Cervical spinal epidural abscess (CSEA) is a rare disease that requires prompt diagnosis and early surgical intervention with appropriate antibiotic therapy to ensure better neurologic outcome. However, some patients may forego surgery in some scenarios if they have prolonged neurologic deficits that are unlikely to improve with surgery. We present the first case of CSEA in which hydrocephalus developed while the patient was receiving medical treatment. A 55-year-old female with diabetes mellitus presented to our emergency department with progressive weakness and eventual paralysis. Spinal magnetic resonance imaging revealed CSEA with spinal cord compression. After 1 week of antibiotic treatment, hydrocephalus developed. The patient regained consciousness after emergent external ventricular drain. For sepsis source control, she received corpectomy with abscess drainage; however, there was no obvious neurological improvement. Emergency department crowding has become a widespread problem. Due to prolonged emergency department stay of patients, emergency physicians tend to face late response or complication of treatments, and witness the progression of diseases. This case demonstrates that hydrocephalus may occur in patients with CSEA receiving nonoperative treatment, and caregivers must be alert for any change in patient's consciousness.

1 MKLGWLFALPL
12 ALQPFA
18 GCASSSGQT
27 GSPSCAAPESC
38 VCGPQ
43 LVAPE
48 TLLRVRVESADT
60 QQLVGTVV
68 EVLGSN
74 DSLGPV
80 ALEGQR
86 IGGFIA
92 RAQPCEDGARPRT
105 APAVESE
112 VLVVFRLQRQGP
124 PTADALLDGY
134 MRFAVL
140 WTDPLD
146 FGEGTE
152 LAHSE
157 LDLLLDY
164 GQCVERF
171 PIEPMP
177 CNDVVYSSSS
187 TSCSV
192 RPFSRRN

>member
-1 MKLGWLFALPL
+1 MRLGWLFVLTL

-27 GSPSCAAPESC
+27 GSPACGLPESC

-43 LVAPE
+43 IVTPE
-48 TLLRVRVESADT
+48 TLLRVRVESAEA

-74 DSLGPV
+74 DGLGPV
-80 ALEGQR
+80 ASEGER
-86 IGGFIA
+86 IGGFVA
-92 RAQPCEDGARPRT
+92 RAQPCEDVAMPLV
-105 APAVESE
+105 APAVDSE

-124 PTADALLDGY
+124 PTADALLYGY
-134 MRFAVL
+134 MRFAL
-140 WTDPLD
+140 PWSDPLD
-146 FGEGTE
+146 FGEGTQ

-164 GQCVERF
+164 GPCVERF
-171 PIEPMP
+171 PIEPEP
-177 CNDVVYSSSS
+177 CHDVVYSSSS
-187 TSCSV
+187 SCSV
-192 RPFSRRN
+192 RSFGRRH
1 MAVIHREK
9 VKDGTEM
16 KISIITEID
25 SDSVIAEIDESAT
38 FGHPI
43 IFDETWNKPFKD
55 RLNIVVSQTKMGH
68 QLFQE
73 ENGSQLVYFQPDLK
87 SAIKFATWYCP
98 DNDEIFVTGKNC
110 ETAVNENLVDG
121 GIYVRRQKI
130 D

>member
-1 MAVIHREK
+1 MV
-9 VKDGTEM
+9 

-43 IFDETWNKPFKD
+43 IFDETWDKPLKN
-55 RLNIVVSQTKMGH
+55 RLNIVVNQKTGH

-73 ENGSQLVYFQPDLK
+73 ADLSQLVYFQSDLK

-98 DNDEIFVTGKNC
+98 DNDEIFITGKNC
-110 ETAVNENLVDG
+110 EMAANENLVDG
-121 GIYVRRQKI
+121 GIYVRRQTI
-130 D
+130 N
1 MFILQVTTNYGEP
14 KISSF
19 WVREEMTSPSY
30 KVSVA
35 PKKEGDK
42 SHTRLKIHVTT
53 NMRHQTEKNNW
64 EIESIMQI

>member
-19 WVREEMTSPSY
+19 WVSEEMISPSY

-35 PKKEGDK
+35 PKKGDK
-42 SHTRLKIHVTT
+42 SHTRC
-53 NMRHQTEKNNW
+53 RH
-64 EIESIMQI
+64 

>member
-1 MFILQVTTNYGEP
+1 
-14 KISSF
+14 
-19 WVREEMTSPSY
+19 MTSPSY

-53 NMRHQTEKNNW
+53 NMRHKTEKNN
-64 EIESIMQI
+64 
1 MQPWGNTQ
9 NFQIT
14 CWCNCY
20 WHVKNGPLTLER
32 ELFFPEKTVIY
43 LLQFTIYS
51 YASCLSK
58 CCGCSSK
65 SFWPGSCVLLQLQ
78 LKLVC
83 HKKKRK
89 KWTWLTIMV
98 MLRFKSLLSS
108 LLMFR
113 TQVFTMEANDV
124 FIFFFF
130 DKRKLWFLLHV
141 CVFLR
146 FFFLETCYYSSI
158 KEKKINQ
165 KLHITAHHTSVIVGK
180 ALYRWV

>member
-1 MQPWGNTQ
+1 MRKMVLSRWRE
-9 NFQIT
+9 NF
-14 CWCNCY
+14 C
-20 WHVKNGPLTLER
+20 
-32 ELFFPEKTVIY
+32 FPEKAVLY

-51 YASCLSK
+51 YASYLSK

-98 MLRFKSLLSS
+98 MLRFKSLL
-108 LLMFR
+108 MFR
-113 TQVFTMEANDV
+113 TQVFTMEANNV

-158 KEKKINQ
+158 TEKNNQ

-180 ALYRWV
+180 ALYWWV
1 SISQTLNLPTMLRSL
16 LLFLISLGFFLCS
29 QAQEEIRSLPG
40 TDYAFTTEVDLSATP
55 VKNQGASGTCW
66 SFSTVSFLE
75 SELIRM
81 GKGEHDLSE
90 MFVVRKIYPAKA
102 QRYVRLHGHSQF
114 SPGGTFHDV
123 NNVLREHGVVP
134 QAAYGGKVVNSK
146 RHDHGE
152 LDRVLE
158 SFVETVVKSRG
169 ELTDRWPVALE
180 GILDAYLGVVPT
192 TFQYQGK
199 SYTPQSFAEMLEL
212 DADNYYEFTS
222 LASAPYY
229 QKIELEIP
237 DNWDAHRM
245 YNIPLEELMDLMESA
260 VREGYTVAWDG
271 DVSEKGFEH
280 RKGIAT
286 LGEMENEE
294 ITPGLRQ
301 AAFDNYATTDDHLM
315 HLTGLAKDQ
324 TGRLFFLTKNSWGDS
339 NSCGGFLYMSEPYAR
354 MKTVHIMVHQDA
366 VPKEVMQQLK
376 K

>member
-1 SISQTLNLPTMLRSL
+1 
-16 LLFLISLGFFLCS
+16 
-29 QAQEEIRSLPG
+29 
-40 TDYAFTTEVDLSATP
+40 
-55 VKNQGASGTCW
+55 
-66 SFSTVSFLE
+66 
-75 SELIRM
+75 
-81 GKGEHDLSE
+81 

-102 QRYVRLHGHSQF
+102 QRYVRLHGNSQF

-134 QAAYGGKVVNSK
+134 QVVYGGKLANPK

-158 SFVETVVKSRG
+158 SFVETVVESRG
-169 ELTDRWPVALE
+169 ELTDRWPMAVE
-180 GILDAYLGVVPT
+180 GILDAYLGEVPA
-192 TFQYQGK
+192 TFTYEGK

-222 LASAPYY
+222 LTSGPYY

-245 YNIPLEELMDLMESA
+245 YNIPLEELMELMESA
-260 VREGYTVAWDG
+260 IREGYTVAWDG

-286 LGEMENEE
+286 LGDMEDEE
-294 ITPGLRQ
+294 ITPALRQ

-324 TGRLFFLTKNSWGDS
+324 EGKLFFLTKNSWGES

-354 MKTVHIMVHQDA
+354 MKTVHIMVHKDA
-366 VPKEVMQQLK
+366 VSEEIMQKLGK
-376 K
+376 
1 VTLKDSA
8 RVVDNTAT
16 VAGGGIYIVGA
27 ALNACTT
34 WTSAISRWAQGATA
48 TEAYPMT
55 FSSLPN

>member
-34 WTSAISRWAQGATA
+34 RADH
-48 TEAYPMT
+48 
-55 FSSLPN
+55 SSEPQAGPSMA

Sim, S. S., Sun, J. T., Lin, C. K., Tsai, M. T., Fan, C. M., & Tsai, K. C. (2015). A rare complication of cervical spinal epidural abscess while receiving conservative treatment. Journal of Acute Medicine, 5(3), 69–71. https://doi.org/10.1016/j.jacme.2015.05.001